The writer never says what the occasion was for the annual trip. Maybe it was a personal family retreat, a voluntary spiritual time of worship. But Jewish law did require men to take offerings to the place of worship three times a year: Passover (Feast of the Yeast-free Bread) in the spring, Shavuot (Harvest Festival) in the summer, and Sukkot (Late Harvest Festival/Festival of Booths) in the fall (Deuteronomy 16:16).
Not all sacrifices required worshipers to burn the entire animal on the altar. Some sacrifices were simply to thank God for something. A peace offering is one of several prescribed offerings in Jewish tradition (Leviticus 3). When Jewish people wanted to give thanks to God for something, such as good health or safety, they would sacrifice a sheep, goat, cow, or bull. They would burn part of the animal, including the kidneys and fat covering the intestines. They would eat the rest in celebration, often with family and friends. It takes a fair number of hungry people to eat a cow. But people were eager to eat meat because it was rare in Bible times for common folks to eat meat, many Bible scholars say.
The description of the doorway into the worship center hints that the Israelites had upgraded the tent worship center they built during the Exodus out of Egypt. Yet they still called it a tent (2:22).
Some Israelites took a vow perhaps a little like vows that priests, monks, and nuns take today. They dedicate themselves to God and they express their devotion by obeying unique rules. Leviticus 6 preserves a to-do list for Nazirites. Or a don’t-do list. They can’t drink anything from a vineyard. They can’t even eat grapes. And they’re not supposed to cut their hair, either. Samson, a lifelong Nazirite, lost his hair to a Philistine gold-digger, Delilah. She turned him in for a huge reward.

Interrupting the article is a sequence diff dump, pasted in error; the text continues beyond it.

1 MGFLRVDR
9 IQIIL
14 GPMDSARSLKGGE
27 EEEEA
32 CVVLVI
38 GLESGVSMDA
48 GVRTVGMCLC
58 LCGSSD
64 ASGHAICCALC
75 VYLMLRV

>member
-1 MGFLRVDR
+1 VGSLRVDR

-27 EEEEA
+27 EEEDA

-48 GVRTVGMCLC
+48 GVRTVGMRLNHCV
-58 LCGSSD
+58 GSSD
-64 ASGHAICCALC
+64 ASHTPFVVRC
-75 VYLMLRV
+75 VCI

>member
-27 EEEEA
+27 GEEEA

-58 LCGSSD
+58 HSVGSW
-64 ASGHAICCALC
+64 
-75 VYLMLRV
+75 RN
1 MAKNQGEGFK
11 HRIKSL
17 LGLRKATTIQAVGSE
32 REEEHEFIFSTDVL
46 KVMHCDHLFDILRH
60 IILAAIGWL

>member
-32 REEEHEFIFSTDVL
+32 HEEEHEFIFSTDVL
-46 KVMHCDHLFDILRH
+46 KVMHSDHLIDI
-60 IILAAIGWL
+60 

The name “Samuel” sounds like the Hebrew words for “ask God.” The last syllable, El, is Hebrew for “God.”
Women in Bible times generally breastfed their children for two or three years, according to ancient sources such as 2 Maccabees 7:27. The Talmud, an ancient collection of Jewish tradition and laws, recommended limiting breastfeeding to two years. Some sources say mothers sometimes breastfed their children to age five.
Literally an ephah, which is an ancient measure that’s a little more than half a bushel. An ephah held about 20 quarts (22 liters) of grain, compared to 32 quarts (35 liters) in a bushel.